I realize the title of this post probably has a lot of you scratching your heads. The 50 seat regional jet is dead, right? Delta and United are shedding them as quickly as possible in favor of larger 66-76 seat jets, and nobody seems to want the little ones. That, however, doesn’t mean the airplane is dead. It means that there is probably some opportunity looming.
We all probably know the story by now. Those 50 seat jets are more expensive to operate on a per seat basis, even though they operate in a single class configuration while the larger ones have First and Premium Economy making them less dense. For that reason, airlines all over have decided to park them.
Delta is dropping a couple hundred over the next few years from its regional fleet and United is set up to do the same. Clearly, nobody wants these airplanes. But when it comes to costs, it’s important to remember that there are two pieces to the equation. There are operating costs, which only vary if things like fuel prices vary, and then there are ownership costs. The latter is where the opportunity will present itself.
First, let’s talk about operating costs. These numbers can certainly vary. Everyone has different maintenance costs, and fuel prices go up and down all the time. They also schedule the airplanes differently and that can impact crew costs. But let’s try and normalize things using some standard data. It won’t be perfectly right for every airline, but it will at least be good for comparison purposes across airplanes.
I took some crew, fuel, maintenance, and landing fee costs from the manufacturer and divided them over the now-standard(ish) number of seats on each airplane. Everyone puts 37 seats on a Q200 and 50 seats on a CRJ-200. But for the other airplanes, I went with United’s and Delta’s seat counts since that seems to be becoming the industry norm. Naturally, if you’re an airline like US Airways where you put 79 seats on a CRJ-900, your per seat cost will come down.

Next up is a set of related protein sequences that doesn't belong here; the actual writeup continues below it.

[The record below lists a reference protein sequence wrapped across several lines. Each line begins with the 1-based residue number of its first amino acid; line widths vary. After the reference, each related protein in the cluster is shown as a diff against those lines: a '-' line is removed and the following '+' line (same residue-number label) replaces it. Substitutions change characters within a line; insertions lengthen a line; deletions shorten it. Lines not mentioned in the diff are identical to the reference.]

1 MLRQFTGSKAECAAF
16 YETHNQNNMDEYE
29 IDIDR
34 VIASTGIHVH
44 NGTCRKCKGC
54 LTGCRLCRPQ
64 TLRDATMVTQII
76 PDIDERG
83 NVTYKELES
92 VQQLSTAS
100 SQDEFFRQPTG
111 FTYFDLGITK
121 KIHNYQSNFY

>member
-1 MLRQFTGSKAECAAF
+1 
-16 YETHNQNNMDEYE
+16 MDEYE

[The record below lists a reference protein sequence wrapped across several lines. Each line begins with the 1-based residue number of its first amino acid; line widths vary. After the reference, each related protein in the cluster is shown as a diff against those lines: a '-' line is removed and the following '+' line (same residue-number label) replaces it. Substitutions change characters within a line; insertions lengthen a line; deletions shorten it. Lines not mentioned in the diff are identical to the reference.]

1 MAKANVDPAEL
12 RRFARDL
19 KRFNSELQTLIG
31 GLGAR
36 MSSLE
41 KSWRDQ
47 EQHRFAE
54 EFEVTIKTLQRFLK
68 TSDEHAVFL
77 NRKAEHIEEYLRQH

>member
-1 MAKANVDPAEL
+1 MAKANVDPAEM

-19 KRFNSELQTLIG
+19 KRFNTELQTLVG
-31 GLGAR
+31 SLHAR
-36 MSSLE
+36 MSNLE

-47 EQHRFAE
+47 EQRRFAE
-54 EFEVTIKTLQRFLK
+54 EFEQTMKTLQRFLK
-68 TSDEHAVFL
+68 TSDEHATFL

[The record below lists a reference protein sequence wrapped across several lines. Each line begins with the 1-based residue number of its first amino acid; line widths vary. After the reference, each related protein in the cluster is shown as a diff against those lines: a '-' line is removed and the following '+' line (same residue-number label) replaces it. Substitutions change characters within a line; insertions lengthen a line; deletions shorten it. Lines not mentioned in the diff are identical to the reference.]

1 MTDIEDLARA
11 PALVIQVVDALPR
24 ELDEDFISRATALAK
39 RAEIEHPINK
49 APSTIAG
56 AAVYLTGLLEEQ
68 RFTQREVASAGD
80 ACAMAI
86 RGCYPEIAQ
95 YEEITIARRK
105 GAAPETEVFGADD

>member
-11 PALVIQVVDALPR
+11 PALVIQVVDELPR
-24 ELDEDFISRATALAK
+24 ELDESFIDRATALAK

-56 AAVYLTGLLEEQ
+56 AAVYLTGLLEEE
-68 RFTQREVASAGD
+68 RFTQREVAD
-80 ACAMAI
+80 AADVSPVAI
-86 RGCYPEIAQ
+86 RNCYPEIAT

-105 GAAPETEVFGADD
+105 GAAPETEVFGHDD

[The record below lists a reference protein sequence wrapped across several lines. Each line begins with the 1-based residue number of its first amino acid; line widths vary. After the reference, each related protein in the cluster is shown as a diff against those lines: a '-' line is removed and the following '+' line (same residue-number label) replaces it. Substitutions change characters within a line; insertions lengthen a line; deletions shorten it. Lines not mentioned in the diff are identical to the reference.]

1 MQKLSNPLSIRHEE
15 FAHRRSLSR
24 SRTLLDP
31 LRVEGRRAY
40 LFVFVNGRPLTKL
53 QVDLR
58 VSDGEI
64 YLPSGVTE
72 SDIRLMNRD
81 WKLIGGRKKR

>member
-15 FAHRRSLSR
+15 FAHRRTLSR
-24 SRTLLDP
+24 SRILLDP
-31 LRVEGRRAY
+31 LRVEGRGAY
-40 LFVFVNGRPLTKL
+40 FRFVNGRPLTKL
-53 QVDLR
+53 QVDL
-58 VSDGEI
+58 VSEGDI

It’s important to note that I’m using a 300 nautical mile trip to get these numbers. While 50-seaters have flown longer flights over the years, it’s increasingly rare to see them on long flights these days. The larger regionals with their First and Premium Economy cabins are much better suited to those flights. So if we stick with flights of roughly an hour, that should be the sweet spot for comparison purposes. If 50-seaters are going to make a comeback, that’s the kind of trip I’d expect because it either frees up larger regional to do longer flights or it replaces turboprops on the short flights.
As you can see, it’s no surprise that the small airplanes have lower total trip costs. But with fewer seats, they have higher costs per seat. And that’s why airlines have moved toward larger airplanes. A couple dollars per seat might not sound like a lot, but that 5 percent difference between a CRJ-200 and CRJ-700 can be the difference between profit and loss. And the 12 percent difference between a CRJ-200 and CRJ-900 is downright huge. This isn’t a high margin business, so even little differences matter. (And keep in mind that besides reducing costs per seat, the CRJ-700/900 can also generate more revenue with First Class and Premium Economy sections.)